Tuesday, August 28, 2018

RAV4 Adventure, a new look for a familiar small SUV

The RAV4 from Toyota has been positioned as everything from a small SUV to a city friendly crossover with cargo capability. Now the vehicle is also being touted as something that can do more than hit the paved roads. Bumper2Bumpertv thinks that claim may be taking things a little far.

Thursday, August 23, 2018

2018 Nissan Leaf SL

John Heilig

  • MODEL: 2018 Nissan Leaf SL
  • ENGINE: 110kW AC synchronous motor 
  • TRANSMISSION: Single speed reducer 
  • HORSEPOWER/TORQUE: 147 hp @ 3,282-9,795 rpm/236 lb.-ft. @ 0-3,283 rpm  
  • WHEELBASE: 106.3 in. 
  • LENGTH X WIDTH X HEIGHT: 176.4 x 70.5 x 61.4 in.
  • TIRES: P215/50R17
  • CARGO CAPACITY: 23.6/30.0 cu. ft. (2nd row seat backs up/down) 
  • ECONOMY: 125 mpge city/100 mpge highway  
  • FUEL TANK: Not applicable  
  • CURB WEIGHT: 3,508 lbs. #/HP: 23.9 
  • TOWING CAPACITY: Not recommended 
  • COMPETITIVE CLASS: Tesla Model 3, Chevrolet Spark, BMW i3 
  • STICKER: $38,510 (includes $885 delivery, $1,425 options) 
  • BOTTOM LINE: The Nissan Leaf has advanced from a fairly small to a mid-size sedan that can be a real player in the electric car market.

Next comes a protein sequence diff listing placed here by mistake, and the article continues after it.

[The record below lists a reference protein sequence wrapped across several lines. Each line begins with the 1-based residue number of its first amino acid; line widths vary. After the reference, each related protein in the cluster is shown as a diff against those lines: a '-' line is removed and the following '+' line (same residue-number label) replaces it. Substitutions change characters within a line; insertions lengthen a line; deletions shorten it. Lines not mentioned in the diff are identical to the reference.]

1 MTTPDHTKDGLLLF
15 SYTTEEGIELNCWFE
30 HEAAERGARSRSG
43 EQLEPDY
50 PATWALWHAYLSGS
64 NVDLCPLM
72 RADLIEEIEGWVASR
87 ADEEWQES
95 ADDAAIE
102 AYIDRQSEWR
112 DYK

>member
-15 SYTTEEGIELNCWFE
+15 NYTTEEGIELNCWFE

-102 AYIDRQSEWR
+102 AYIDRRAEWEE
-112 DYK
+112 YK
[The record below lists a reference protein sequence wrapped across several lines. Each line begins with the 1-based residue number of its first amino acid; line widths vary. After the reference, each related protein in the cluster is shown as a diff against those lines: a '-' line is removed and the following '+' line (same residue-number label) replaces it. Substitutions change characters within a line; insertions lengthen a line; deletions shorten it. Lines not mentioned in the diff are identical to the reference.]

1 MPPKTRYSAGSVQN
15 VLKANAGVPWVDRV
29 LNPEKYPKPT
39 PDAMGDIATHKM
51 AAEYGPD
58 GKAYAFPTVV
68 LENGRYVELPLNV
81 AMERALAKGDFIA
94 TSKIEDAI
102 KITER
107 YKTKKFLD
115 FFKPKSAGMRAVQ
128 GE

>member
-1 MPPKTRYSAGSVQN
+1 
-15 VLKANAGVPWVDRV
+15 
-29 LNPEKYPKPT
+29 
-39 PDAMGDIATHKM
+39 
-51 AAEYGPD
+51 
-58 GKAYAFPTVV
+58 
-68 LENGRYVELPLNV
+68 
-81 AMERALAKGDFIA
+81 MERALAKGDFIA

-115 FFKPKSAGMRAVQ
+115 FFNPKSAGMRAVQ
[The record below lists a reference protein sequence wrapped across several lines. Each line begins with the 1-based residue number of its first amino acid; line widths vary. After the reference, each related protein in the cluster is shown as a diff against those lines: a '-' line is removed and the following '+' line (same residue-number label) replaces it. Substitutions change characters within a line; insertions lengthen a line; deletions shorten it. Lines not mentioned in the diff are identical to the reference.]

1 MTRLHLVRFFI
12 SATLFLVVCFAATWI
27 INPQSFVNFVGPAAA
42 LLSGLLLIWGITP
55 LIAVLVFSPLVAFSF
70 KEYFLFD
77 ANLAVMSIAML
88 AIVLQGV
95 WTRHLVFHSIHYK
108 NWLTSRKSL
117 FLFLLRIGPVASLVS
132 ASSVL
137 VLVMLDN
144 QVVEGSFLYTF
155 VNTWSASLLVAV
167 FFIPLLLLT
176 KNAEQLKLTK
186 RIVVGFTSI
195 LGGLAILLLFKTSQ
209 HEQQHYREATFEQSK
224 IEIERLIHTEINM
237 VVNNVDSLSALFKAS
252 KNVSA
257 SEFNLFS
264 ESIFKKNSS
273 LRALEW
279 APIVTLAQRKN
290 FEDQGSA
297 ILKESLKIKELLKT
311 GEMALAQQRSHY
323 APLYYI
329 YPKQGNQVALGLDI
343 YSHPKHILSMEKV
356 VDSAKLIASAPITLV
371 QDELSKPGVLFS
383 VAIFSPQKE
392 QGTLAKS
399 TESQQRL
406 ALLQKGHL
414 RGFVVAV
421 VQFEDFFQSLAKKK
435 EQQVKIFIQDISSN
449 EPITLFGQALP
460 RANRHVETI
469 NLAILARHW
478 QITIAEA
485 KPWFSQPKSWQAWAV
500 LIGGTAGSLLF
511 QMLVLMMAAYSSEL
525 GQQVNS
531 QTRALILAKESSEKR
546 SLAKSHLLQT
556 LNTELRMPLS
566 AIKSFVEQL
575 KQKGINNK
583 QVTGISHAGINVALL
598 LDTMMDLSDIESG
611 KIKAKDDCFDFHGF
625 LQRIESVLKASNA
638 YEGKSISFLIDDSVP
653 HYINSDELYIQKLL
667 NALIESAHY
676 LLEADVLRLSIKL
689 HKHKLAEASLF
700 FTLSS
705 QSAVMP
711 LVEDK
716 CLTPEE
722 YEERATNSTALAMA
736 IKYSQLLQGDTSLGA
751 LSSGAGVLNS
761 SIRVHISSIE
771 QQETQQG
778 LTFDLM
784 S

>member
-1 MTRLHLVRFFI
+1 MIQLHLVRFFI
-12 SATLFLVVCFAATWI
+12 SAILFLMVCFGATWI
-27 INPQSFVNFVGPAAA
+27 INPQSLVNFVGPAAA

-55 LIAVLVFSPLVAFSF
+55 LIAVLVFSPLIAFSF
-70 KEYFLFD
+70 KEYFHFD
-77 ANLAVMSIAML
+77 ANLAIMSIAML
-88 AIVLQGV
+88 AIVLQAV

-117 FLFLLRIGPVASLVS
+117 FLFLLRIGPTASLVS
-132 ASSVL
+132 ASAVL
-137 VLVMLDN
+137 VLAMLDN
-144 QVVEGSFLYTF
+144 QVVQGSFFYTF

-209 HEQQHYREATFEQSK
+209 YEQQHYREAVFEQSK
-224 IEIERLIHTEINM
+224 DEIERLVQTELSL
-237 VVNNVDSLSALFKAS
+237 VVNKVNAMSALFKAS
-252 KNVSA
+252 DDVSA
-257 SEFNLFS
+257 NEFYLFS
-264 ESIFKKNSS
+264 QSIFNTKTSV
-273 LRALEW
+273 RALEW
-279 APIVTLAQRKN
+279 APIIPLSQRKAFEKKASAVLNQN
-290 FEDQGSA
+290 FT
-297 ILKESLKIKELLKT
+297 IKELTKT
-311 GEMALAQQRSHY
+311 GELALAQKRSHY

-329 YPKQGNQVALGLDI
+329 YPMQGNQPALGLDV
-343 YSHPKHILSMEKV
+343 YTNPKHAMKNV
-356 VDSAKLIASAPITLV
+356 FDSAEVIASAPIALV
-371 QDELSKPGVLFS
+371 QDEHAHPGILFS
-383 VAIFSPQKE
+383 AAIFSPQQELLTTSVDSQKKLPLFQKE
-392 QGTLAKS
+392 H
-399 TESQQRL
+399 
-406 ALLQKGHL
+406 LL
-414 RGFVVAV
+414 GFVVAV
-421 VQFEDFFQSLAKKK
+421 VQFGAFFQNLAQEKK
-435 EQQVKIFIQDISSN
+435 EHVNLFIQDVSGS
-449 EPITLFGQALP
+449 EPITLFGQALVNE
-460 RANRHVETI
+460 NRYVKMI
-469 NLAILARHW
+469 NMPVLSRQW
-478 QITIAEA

Electric cars have been hampered fro years by range anxiety. Early electrics had ranges of less than 50 miles before requiring recharging. Tesla leapfrogged its competition by offering a claimed 250-300 mile range. The competition is now heating up.
            The Nissan Leaf was one of the first mass-market full electrics, and the first iteration forced drivers to be constantly aware of how much charge remained and how far they could go before running out of juice. The redesigned 2018 Leaf sports a larger 40Kwh battery that can allow the Leaf to travel up to 170 miles on a full charge. That should mean no range anxiety, except….
            We drove the Leaf for four days without recharging. I had reservations for dinner at a local winery that was 16 miles away (according to my GPS) and I had 50 miles of range left in the Leaf. I could have detoured slightly on the trip home if necessary to reach a charging station, but I decided to gut it out and we made it home with 10 miles to spare. Coasting down hills helped in power conservation.
            However, I charged the car overnight from a 110-volt outlet. In the morning, only 70 percent of power appeared on the meter. A second night brought it up to 100 percent and 170 miles, but I was still reluctant to try a 130-mile round trip.
            Simply charging the Leaf can be a challenge the first time. I looked in the owners manual and eventually discovered that the gas pump symbol on the dash actually released the cover to the charging port, which is located in front right over the “grille.”